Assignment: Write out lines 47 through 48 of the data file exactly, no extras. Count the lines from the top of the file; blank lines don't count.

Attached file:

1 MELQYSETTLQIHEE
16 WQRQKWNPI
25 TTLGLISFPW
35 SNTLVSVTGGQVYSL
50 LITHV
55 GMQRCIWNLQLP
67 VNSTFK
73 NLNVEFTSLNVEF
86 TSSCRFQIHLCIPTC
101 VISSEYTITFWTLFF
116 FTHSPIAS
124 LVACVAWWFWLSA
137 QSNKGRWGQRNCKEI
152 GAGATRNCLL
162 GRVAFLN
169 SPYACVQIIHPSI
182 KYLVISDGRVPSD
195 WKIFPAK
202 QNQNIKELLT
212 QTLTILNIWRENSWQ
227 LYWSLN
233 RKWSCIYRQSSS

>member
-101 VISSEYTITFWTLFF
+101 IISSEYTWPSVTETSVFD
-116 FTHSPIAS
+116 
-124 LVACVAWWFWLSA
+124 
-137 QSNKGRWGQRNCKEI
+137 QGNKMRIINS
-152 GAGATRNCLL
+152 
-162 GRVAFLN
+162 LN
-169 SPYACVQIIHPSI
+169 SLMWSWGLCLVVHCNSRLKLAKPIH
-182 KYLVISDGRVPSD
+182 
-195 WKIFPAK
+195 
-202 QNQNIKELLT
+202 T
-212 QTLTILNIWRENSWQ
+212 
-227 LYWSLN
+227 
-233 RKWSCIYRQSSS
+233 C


+227 
-233 RKWSCIYRQSSS